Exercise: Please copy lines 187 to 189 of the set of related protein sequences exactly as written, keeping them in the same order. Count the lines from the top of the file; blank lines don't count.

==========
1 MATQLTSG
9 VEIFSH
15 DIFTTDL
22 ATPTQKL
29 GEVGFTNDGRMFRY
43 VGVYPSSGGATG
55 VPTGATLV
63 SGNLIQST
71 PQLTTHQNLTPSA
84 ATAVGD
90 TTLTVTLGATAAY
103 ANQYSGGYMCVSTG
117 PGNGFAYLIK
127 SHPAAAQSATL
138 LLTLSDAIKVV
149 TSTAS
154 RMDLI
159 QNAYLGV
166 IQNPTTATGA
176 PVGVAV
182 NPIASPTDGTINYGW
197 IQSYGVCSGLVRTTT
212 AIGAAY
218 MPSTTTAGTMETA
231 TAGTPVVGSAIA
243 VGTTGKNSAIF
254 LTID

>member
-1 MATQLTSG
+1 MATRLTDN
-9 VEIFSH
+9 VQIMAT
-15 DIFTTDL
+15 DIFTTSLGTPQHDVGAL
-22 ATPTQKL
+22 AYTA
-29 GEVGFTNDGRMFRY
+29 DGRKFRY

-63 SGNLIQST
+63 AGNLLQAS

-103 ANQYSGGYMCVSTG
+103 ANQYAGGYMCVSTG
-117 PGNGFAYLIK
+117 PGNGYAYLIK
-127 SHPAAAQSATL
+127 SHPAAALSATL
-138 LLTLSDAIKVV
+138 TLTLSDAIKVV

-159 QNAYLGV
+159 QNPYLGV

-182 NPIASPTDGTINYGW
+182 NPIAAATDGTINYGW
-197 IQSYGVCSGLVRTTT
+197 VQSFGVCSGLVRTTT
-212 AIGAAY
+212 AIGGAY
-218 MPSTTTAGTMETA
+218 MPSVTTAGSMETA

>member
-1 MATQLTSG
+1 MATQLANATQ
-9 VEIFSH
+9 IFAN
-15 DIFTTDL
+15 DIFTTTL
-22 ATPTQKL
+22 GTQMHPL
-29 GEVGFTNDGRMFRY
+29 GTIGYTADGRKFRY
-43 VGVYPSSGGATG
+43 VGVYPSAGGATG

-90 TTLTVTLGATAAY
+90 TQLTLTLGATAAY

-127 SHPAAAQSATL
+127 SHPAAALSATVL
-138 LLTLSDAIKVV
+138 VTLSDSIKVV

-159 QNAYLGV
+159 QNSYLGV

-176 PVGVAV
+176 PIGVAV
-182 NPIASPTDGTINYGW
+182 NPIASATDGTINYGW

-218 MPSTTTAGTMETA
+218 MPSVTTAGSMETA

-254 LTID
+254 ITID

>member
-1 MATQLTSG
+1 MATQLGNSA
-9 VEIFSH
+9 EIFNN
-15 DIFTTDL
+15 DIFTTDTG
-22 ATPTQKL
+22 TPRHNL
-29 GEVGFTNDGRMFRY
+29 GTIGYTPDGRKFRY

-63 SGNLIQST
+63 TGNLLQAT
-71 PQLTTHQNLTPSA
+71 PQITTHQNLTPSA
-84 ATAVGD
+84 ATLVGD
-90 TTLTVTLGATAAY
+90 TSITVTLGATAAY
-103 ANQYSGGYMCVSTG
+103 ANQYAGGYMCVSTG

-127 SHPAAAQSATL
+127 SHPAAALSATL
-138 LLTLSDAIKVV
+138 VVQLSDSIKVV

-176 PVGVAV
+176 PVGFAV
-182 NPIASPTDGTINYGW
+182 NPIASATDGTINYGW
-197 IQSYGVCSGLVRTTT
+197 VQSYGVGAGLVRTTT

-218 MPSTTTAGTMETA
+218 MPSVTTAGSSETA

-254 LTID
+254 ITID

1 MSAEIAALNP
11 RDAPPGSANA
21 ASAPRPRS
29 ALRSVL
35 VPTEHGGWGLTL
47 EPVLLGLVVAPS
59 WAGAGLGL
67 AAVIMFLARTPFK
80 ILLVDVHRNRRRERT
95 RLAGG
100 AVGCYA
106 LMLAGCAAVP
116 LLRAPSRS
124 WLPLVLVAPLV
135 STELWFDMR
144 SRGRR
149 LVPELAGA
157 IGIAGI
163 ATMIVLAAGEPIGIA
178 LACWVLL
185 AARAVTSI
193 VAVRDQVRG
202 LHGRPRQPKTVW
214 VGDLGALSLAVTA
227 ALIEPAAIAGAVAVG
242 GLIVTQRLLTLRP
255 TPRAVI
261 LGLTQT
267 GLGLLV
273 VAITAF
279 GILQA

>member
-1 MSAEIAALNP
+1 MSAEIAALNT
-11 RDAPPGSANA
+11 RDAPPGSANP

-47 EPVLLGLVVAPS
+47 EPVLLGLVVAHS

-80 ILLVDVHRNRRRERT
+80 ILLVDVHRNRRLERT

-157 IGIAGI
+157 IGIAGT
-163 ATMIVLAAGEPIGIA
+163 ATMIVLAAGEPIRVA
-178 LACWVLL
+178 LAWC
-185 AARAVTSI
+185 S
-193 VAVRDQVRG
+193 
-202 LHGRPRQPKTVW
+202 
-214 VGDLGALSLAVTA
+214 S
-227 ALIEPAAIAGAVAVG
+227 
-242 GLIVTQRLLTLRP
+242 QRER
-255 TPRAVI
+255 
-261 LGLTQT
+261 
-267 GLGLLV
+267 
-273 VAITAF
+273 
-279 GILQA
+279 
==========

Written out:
-273 VAITAF
+273 
-279 GILQA